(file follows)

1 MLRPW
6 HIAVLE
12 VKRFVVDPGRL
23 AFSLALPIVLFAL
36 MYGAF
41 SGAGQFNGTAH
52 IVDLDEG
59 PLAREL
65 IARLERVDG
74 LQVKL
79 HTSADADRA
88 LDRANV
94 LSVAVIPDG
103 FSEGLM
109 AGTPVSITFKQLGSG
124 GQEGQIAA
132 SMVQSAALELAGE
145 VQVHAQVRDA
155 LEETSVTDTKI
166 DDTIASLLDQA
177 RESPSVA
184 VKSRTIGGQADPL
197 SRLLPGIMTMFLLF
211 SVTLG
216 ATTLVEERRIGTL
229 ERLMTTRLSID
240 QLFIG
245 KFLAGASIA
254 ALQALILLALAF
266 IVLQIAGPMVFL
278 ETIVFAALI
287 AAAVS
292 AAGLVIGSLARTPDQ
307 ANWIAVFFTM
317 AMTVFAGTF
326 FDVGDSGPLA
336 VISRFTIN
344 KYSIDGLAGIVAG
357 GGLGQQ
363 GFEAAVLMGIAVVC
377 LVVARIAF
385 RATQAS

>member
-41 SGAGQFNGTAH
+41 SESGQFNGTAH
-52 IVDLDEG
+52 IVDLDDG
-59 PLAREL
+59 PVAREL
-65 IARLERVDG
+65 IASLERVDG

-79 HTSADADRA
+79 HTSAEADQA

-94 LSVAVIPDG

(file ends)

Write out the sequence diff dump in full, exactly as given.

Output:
1 MLRPW
6 HIAVLE
12 VKRFVVDPGRL
23 AFSLALPIVLFAL
36 MYGAF
41 SGAGQFNGTAH
52 IVDLDEG
59 PLAREL
65 IARLERVDG
74 LQVKL
79 HTSADADRA
88 LDRANV
94 LSVAVIPDG
103 FSEGLM
109 AGTPVSITFKQLGSG
124 GQEGQIAA
132 SMVQSAALELAGE
145 VQVHAQVRDA
155 LEETSVTDTKI
166 DDTIASLLDQA
177 RESPSVA
184 VKSRTIGGQADPL
197 SRLLPGIMTMFLLF
211 SVTLG
216 ATTLVEERRIGTL
229 ERLMTTRLSID
240 QLFIG
245 KFLAGASIA
254 ALQALILLALAF
266 IVLQIAGPMVFL
278 ETIVFAALI
287 AAAVS
292 AAGLVIGSLARTPDQ
307 ANWIAVFFTM
317 AMTVFAGTF
326 FDVGDSGPLA
336 VISRFTIN
344 KYSIDGLAGIVAG
357 GGLGQQ
363 GFEAAVLMGIAVVC
377 LVVARIAF
385 RATQAS

>member
-41 SGAGQFNGTAH
+41 SESGQFNGTAH
-52 IVDLDEG
+52 IVDLDDG
-59 PLAREL
+59 PVAREL
-65 IARLERVDG
+65 IASLERVDG

-79 HTSADADRA
+79 HTSAEADQA

-94 LSVAVIPDG